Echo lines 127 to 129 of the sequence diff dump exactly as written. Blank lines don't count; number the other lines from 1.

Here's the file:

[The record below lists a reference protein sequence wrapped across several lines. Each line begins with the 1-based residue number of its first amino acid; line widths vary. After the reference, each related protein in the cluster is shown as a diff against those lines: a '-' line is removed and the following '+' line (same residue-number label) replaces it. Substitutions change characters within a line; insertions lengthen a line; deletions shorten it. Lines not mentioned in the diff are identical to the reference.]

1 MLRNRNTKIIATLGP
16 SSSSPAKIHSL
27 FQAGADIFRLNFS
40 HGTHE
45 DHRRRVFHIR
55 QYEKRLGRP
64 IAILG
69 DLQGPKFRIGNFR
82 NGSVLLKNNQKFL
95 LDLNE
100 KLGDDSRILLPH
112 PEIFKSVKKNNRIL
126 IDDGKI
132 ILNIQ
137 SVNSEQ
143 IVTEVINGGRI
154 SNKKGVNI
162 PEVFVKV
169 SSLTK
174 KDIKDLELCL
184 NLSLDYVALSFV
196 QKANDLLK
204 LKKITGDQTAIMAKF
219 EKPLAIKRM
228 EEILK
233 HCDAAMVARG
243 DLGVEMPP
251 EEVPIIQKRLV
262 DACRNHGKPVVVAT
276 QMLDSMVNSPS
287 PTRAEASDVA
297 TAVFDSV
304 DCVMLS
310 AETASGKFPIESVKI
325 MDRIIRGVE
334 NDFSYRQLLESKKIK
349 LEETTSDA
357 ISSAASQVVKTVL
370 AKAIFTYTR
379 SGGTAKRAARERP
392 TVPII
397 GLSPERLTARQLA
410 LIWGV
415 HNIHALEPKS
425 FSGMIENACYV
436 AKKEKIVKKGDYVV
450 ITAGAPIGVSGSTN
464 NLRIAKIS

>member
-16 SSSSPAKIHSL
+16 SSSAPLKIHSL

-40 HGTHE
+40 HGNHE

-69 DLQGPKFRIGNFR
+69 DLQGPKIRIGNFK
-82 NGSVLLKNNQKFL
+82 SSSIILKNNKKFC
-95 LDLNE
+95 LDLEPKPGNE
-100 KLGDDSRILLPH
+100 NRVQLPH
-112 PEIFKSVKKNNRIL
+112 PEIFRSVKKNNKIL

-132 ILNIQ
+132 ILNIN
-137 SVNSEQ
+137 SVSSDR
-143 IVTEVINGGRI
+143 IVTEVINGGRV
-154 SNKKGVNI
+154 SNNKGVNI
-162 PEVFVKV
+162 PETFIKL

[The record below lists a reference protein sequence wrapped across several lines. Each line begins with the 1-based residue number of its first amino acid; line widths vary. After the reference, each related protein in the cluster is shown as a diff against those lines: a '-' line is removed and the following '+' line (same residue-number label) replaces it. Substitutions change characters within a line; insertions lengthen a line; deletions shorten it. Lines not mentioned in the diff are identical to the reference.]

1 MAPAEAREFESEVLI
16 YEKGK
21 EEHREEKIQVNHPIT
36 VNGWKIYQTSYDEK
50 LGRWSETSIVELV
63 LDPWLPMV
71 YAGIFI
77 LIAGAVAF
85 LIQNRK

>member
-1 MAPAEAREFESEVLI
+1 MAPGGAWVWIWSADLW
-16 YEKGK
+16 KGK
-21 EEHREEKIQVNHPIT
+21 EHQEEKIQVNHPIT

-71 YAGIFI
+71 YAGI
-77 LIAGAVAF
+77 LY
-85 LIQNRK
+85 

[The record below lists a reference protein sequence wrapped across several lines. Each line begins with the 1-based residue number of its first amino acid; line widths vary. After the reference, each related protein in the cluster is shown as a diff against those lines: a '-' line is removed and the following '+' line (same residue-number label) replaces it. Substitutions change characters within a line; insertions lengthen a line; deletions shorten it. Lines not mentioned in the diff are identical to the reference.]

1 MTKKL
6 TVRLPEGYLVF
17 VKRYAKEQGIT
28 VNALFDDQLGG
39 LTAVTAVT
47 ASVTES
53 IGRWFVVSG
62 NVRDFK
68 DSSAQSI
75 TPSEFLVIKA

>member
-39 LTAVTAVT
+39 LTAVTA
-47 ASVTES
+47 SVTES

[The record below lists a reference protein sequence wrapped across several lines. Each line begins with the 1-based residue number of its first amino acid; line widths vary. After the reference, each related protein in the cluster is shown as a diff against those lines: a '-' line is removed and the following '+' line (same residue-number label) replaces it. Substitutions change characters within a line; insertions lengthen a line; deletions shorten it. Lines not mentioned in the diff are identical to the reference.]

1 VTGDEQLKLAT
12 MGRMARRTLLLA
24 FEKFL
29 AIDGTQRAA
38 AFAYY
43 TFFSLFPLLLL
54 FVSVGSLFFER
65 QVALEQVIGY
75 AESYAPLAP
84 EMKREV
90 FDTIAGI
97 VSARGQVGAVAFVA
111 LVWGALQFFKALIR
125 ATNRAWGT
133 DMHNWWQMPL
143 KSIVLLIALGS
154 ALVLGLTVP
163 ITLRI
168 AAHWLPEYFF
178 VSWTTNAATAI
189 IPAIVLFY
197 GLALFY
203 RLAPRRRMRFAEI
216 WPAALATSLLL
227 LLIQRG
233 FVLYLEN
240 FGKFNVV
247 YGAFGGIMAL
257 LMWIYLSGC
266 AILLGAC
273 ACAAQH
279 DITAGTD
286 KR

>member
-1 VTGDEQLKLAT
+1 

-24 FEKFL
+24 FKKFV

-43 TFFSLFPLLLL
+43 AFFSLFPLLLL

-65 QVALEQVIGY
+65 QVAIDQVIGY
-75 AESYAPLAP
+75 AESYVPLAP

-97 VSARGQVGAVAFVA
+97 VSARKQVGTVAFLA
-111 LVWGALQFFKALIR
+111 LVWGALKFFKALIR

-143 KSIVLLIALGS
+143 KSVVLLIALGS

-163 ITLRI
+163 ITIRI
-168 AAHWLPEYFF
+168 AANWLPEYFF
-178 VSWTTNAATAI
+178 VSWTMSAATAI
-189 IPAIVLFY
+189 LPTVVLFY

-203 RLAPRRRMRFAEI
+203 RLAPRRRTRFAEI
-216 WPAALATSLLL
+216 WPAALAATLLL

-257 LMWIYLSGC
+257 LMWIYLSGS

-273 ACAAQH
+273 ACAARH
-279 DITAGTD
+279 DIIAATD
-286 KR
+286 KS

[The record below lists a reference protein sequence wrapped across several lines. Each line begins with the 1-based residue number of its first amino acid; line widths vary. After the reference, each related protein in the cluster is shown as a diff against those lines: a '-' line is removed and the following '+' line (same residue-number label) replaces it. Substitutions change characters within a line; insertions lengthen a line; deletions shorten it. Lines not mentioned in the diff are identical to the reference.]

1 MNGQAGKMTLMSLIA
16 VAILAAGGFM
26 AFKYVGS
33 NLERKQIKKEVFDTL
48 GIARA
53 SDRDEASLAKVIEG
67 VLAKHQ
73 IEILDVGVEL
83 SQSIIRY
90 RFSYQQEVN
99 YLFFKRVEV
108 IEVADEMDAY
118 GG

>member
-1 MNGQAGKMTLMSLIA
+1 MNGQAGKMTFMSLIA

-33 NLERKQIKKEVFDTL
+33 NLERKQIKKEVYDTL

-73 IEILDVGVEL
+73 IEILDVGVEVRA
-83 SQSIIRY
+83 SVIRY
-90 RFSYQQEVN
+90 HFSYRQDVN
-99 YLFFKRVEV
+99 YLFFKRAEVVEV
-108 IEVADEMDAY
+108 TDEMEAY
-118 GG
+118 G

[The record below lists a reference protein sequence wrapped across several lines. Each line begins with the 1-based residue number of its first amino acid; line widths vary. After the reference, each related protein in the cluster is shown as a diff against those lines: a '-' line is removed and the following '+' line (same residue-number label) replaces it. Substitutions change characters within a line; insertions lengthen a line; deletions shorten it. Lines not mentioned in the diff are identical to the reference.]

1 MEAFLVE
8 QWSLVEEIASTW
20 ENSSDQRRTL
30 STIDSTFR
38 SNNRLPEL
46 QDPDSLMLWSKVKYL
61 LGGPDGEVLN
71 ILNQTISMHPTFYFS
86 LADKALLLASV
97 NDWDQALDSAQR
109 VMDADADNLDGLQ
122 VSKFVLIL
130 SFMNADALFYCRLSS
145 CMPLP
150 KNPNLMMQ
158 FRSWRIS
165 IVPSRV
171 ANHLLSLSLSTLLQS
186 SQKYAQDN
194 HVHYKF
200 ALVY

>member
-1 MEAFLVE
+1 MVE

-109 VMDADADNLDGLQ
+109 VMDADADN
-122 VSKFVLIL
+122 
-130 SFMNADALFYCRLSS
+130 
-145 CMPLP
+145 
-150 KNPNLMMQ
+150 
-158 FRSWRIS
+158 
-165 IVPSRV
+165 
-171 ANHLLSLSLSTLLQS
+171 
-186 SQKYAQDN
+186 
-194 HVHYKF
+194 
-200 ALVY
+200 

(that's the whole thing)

111 LVWGALQFFKALIR
125 ATNRAWGT
133 DMHNWWQMPL